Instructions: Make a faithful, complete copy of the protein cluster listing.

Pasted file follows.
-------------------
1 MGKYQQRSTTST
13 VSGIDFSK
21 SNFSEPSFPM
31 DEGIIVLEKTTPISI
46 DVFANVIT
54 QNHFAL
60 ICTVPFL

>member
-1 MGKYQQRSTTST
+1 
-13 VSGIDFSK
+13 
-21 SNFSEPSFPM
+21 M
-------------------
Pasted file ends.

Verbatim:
1 MGKYQQRSTTST
13 VSGIDFSK
21 SNFSEPSFPM
31 DEGIIVLEKTTPISI
46 DVFANVIT
54 QNHFAL
60 ICTVPFL

>member
-1 MGKYQQRSTTST
+1 
-13 VSGIDFSK
+13 
-21 SNFSEPSFPM
+21 M